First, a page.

Spring was welcomed perfectly at Vunilagi Vou with Niu Lemalu’s solo exhibition, Let’s Play Outside, a suite of six new paintings made throughout 2023 with support of the Two Solos crowdfunding effort of late 2022. The exhibition’s opening in late August launched Vunilagi Vou’s revised and necessarily re-scheduled public programme after an unplanned hiatus in June/July.
Let’s Play Outside is Niu Lemalu’s second solo exhibition after his first 13 years ago at Fresh Gallery Ōtara. In this body of large-scale acrylic paintings on canvas and board, Lemalu has experimented with different painterly perspectives and techniques in studies of obscure internet meme culture and the virally bizarre.
Visitors to this exhibition have been painting enthusiasts, those intrigued with Lemalu’s obscure internet interests, and Vunilagi Vou supporters keen to see and experience a room full of new paintings made here in South Auckland.
In July, I delivered a paper entitled, Holding space for decolonisation in South Auckland at the Aotearoa New Zealand Association of Arts Educators (ANZAAE) Conference in Wellington, check it out here:
Also in July, I had the opportunity to visit Tonga-based artists Serene Tay and Visesio Siasau, who are building an incredible space for Moana Pacific art and talanoa in Haveluloto. It was the most inspiring two weeks of deep dives into Tonga-Fiji histories and connections, Lapita pottery, curating and holding space, socio-political dynamics of art and arts appreciation, galleries and gallery culture. I am deeply grateful and can’t wait to return in 2024!
It was a privilege to speak at two Moana Oceania Pacific art exhibition openings in September; Alteration by FAFSWAG at Māngere Arts Centre, and Straight from the Horse’s Mouth by Czarina Wilson at Celebrate Aotearoa in Glen Innes, East Auckland.
Alteration is a 10 year retrospective of the award-winning collective, FAFSWAG, symbolically delivered in South Auckland, where their story began. As I noted in my speech, this 10 year milestone is testament to FAFSWAG’s awe-inspiring dedication and continuous commitment to improving our world. Not just for Pride Festivals, or as commissioned entertainment at art industry events, not just in art and exhibitions, but as a continuously visible, active community of care and change-making. FAFSWAG has evolved our world. It was a privilege to speak alongside my dear friend and fellow South Auckland-based artist-curator, Nigel Borell to help open this important exhibition that runs until 28 October 2023.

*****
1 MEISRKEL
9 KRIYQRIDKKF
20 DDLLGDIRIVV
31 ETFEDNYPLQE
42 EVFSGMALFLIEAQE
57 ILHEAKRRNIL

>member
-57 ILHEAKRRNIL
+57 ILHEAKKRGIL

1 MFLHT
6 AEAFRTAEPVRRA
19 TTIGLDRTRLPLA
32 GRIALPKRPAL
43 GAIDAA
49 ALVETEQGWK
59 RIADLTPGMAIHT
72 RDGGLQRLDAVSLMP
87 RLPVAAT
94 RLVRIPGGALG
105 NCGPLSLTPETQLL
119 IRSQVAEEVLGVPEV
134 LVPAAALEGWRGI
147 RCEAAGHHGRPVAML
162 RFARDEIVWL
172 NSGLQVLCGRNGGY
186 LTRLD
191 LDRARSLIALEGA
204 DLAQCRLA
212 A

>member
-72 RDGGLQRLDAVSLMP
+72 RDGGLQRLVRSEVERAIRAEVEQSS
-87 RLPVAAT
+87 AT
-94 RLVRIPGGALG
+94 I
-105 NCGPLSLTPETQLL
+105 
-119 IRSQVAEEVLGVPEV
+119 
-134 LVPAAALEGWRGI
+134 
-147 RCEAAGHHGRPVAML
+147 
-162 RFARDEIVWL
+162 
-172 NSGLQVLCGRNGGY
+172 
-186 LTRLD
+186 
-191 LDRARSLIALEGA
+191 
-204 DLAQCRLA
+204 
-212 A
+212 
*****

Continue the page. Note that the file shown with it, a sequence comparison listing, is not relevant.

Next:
Tongan artist and creative entrepreneur Czarina Wilson made a beautiful solo exhibition to mark the first anniversary of her gift shop, Celebrate Aotearoa in its current site on Apirana Avenue in Glen Innes. Celebrate Aotearoa is an amazing retail environment that also holds space for workshops, pop-ups and gatherings.
Having taken a small hiatus from making to get Celebrate Aotearoa off the ground, Czarina Wilson returned to her practice to make a new body of work expanding on her signature style of woven textiles, appliqué and couture statement-wear. Straight from the Horse’s Mouth explores the quilting technique known in Tongan as monomono pani, a form of puffer patchwork that lends itself beautifully to geometric design. Observed and learned from the matriarchs of Wilson’s famili, this quilting technique is used to make blankets and bedspreads that become koloa – items of cultural value gifted and received within the Tongan community.
Central to this body of work is a three-piece collection originally made for the 2023 Hokonui Fashion Awards. Produced after a break from fashion design, the collection represented a triumphant return to the catwalk after almost a decade. The garments are detail-driven, labour-intensive, and hark back to Wilson’s passion for urban Polynesian streetwear and popular culture.
The two wall works in this exhibition speak to the ways the artform of monomono connects across generations, from the cradle to the grave. They remind us that blankets hold us and wrap around us, make us feel safe, and protected. Fabrics carry story, memory, sensory nostalgia; they exist next to our skin, absorbing our tears, fears and energy.
It was another privilege to speak and write about another Moana Oceania Pacific art practice that I’ve appreciated for such a long time.
This month, I’ve been busy making artwork again as a recipient of Tautai Trust’s annual Fale-Ship residency programme:
More about the outcome of this small residency opportunity coming soon.
And later on this month, we open our last exhibition for 2023, Muscle Memory – a solo exhibition by Genevieve Pini!
Muscle Memory will take Vunilagi Vou’s programme out for 2023. It has been a rocky year with an unplanned closure, a stop-start momentum, and losing out on multiple applications for Creative New Zealand arts grant investment. As a result, 2024 will bring around another neccessary shapeshift.
More to say, watch this space.